Archive for the ‘Appetizers’ Category

We’ll Always Have Paris

Friday, May 11th, 2018

My mother (the farthest person to the right) and her friends at the French House at Mount Holyoke College in 1939.

On Mother’s Day—and on many other days of the year—I think fondly of my late mother. I often cook something she enjoyed making and eating.

When I was planning today’s Mother’s Day appearance on Mass Appeal, I thought of my mother’s love of Paris, a love she passed on to me, and decided to make crêpes. This classic Parisian street food can be savory or sweet.

I’m not the world’s best crêpe maker. My crêpes aren’t perfectly flat and even. They are good enough, however—and they’re delicious!

My mother first fell in love with Paris and France on a trip there after her freshman year at Mount Holyoke, escorted (along with several other students) by a professor and his wife.

She happily went back to Paris for her junior year abroad, acquiring such a flawless Parisian accent that she was mistaken for a Frenchwoman. (My French was pretty darn good, but French people always knew I was American.) And she returned again and again throughout her life.

Here’s a paragraph she wrote in a diary in 1953, when she visited the city as a young mother and went to see a play at the Comédie-Française:

During the intermission I wandered into the lobby and delighted my soul further as I looked out through the colonnades at the fountains in front. I felt as tho I were re-finding Paris as I had loved it! And the life—the magnetic life of the city as I saw it again wandering through the streets, the narrow streets thronged with shops and people.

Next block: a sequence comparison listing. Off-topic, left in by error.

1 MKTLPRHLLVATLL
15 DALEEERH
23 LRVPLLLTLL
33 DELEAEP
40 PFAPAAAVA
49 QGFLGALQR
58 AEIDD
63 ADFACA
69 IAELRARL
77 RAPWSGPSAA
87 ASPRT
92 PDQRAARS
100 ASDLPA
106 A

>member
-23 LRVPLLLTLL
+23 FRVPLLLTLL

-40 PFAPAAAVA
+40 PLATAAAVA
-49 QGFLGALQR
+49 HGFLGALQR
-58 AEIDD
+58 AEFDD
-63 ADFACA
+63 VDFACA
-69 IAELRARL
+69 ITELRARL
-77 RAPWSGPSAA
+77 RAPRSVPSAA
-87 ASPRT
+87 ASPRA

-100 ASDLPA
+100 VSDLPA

I like to think that my crêpes would have delighted her soul, too! I can’t replicate those shops and people, but I like to think that I can recreate a little taste of Paris in her honor.

Making the crêpes on Mass Appeal didn’t go QUITE as planned. Live TV is live TV. I had an egg mishap, and I never got to turn the darn things on camera. We had fun anyway—and the end product was delicious.

Happy Mother’s Day!

Classic Savory or Sweet Crêpes

Ingredients:

for the crêpes:

2 eggs
1 cup milk
1/2 teaspoon salt
1 cup flour
2 tablespoons melted butter
more butter as needed

for the fillings:

lots of butter
grated Gruyère or Jarlsberg cheese OR lemon juice and sugar

Instructions:

Place the eggs in a blender, and blend them to mix them. Add the milk, salt, and flour, and blend again on low speed. Blend in the melted butter.

Cover your blender bowl, and let the batter sit for at least 30 minutes before making the crêpes.

When you are ready to cook, melt a small amount of butter in an 8-inch nonstick frying pan over medium-low heat. Spread the butter around with a pastry brush or a paper towel.

Pour a few tablespoons of batter into the middle of the pan. Swirl the pan around to distribute the batter as well as you can into an even, flat pancake. Cook for a couple of minutes, until the bottom is light brown and the edges left up easily; then flip the crêpe and let it cook on the other side.

Remove the crêpe from the pan, and let it cool on a plate or rack. Continue until you have used up your batter.

You may fill your crêpes to make them either savory or sweet. For savory crêpes (known as galettes), melt butter in an 8- or 10-inch nonstick frying pan. Spread it around as you did for the crêpes. Place 1 crêpe on the pan, let it cook for a few seconds in the butter, and then flip it over. Sprinkle grated cheese on top, and let it melt for a minute or so; then fold the crêpe over the cheese to make a half circle. Cook until the cheese melts; then remove the galette from the heat. Repeat with the remaining crêpes.